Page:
Read the satire section //www.mast-victims.org/index.php?content=satire&
A point was made today about “They Work for you” it should be “Do they work for you”? I think we all know the answer to that question.
Today’s important news in the Telegraph below from WART, make sure you read it. What’s it going to be like when they are forced to remove houses from phone masts? There will be no where left to live in the UK.
Wednesbury Action for the Removal of Telephone masts.
Check out this article. The Government have sat on this research for over five years.
Pylon cancer fears put £7bn blight on house prices
By Nic Fleming,
Up to £7 billion will be wiped off property values if the Government accepts the advice of experts that homes should no longer be built near overhead power lines because of possible links with childhood leukaemia.
About 130,000 houses could lose between 10 per cent and a quarter of their re-sale price if ministers take the advice of a committee set up by the Department of Health. Pylons Research continues into whether pylons are responsible for increased cases of leukaemia
A draft of a report by the committee, seen by The Daily Telegraph, states that building houses within 230ft of high voltage power lines and 115ft of lower voltage lines should be banned.
The confidential document, written by John Swanson, the scientific adviser to the National Grid, considers the option of compulsorily buying all 75,000 homes in England and Wales that are affected.
But a more recent paper, written last month, sets out the group's preferred option - an end to the building of houses near overhead lines and a ban on new power lines being built near existing homes.
The draft report acknowledges that implementing this as a policy could wipe a quarter off the value of 25,000 homes within 230ft of 400kv and 275kv overhead transmission lines and some 10 per cent from the value of 55,000 houses within 460ft of them.
It also admits there could be a reduction of 15 per cent in the value of 50,000 homes within 100ft of the lower voltage 132kv power lines.
The documents are the work of the Stakeholder Advisory Group on Extremely Low Frequency Electromagentic Fields (Sage). This committee was set up by the DoH in October 2004 following the publication of a report by Dr Gerald Draper, of the Oxford childhood cancer research group.
Dr Draper suggested that children under 15 living near high voltage power lines could have a 69 per cent increased risk of getting leukaemia.
Some scientists pointed out that while the research found a statistical association, it did not establish a causal link and they rejected the findings.
Sage includes representatives of the DoH, the National Grid, the Health Protection Agency, the Office of the Deputy Prime Minister and the Council of Mortgage Lenders.
Academics from the University of Bristol and Nottingham Trent University are also members, as well as a number of campaigners from groups committed to highlighting what they believe are the potential dangers of electromagnetic fields.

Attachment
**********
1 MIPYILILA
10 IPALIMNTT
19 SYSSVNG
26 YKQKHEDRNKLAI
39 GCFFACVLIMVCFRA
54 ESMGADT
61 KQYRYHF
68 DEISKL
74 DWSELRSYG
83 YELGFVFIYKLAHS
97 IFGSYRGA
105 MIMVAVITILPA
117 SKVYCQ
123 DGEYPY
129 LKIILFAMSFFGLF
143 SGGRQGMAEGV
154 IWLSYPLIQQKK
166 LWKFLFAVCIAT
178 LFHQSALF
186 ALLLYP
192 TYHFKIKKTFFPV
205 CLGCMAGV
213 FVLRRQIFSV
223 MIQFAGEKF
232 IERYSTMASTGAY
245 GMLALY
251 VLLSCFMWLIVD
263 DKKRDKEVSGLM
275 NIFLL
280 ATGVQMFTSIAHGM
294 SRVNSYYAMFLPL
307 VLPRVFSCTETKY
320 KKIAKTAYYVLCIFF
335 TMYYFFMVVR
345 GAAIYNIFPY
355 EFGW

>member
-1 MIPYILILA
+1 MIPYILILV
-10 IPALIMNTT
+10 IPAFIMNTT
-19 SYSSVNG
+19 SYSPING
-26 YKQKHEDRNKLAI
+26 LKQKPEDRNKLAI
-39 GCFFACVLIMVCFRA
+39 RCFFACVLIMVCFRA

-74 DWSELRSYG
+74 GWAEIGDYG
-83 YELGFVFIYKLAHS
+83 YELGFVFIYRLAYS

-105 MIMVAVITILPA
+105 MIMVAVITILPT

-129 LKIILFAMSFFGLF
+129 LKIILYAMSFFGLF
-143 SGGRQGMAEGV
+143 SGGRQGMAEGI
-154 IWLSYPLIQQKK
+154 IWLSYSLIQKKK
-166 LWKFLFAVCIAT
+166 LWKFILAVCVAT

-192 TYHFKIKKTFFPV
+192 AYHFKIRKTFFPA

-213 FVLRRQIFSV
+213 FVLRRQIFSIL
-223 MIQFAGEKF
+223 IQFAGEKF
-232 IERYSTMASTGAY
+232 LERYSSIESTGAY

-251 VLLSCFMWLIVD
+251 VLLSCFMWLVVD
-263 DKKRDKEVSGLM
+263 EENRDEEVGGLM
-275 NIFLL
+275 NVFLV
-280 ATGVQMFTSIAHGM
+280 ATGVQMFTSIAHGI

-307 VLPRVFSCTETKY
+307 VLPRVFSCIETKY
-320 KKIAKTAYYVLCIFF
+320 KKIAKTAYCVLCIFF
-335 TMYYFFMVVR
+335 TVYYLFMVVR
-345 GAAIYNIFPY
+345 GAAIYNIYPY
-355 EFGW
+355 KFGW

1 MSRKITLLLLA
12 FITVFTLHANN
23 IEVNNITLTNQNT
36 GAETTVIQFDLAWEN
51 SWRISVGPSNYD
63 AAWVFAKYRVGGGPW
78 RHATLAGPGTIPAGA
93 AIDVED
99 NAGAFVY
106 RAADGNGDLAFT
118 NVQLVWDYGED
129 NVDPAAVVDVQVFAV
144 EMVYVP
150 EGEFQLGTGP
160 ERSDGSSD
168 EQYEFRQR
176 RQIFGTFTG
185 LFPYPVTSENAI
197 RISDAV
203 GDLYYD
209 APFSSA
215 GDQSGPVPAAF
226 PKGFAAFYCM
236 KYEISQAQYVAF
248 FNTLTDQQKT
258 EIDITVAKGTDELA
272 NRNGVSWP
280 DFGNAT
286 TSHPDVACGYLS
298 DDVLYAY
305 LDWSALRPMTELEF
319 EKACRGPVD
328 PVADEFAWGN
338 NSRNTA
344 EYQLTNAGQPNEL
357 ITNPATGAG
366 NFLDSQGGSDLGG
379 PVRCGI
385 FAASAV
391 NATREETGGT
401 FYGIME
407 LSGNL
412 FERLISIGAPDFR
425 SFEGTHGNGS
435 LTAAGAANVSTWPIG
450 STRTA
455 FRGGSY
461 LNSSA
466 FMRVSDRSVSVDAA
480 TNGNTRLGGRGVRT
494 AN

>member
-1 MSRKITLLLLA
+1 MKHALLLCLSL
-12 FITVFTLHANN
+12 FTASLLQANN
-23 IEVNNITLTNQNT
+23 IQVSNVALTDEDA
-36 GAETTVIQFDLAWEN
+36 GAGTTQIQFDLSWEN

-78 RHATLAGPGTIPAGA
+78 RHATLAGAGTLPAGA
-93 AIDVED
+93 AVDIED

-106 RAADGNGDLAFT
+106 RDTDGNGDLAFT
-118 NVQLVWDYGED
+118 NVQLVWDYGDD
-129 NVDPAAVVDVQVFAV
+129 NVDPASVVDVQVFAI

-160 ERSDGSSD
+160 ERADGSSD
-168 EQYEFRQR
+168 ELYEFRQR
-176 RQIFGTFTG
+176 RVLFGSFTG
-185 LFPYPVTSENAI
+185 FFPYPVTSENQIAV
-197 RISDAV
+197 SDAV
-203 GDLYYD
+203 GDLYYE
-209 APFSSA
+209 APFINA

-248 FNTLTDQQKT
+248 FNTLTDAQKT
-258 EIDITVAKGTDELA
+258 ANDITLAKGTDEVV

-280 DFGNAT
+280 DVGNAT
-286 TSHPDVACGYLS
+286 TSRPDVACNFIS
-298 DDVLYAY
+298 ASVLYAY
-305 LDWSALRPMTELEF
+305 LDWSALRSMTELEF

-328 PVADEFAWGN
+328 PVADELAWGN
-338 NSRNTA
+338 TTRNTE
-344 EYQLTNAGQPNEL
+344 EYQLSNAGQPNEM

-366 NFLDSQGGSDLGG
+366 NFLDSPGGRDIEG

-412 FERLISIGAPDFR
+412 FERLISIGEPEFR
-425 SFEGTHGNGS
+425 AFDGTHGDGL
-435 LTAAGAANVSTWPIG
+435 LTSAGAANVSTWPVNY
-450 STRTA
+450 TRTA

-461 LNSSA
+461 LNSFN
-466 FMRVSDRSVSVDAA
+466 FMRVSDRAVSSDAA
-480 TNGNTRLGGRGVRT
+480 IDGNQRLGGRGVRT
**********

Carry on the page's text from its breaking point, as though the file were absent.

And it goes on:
Nicholas Ashe, of Property Vision, a leading firm of country house and estate buying agents, said the potential loss of value to properties could be even greater than Sage's working group predicts.
He said: "The higher the value of the house, the greater the impact. We are talking about reductions of up to 50 per cent.
"For the kind of country house we find for clients, the majority of the market would be wiped out and properties could become almost unsaleable.
"It would have the same affect as building a road nearby or the property being under a new flight path."
The draft Sage report, dated last November, acknowledges that power lines already have an impact on property values, with a home in a rural location within 165ft of a National Grid transmission line losing 15 per cent of its value.
It considers potential policy options if the Government were to decide that no one should be allowed to live within 230ft of power lines.
These include the compulsory purchase and demolition of all houses near the lines.
"This section considers the more modest policy of applying this prospectively, ie stopping any new homes from being built near power lines but not doing anything directly with existing homes.
"However one possible consequence of this prospective-only policy is that it nonetheless causes devaluation of existing properties."
The report lists four scenarios for the loss of value caused by the Government adopting Sage's preliminary advice. This amounts to between £3 billion and £7 billion.
The report will be presented to the Government in June along with another report on new advice on electrical wiring within the home.
It states that whether home and landowners could claim compensation from electricity companies will depend partly on the contractual arrangements between the parties, and whether the Government introduces compulsory or voluntary measures.
Whatever happens, it seems likely that the overall costs will ultimately be borne by consumers.
A spokesman for the National Grid said: "We are not going to disclose any details until the firm conclusions of the group are published this summer."
© Copyright of Telegraph Group Limited 2006.
Experts rule out houses near pylons
Shielding for high voltage powerlines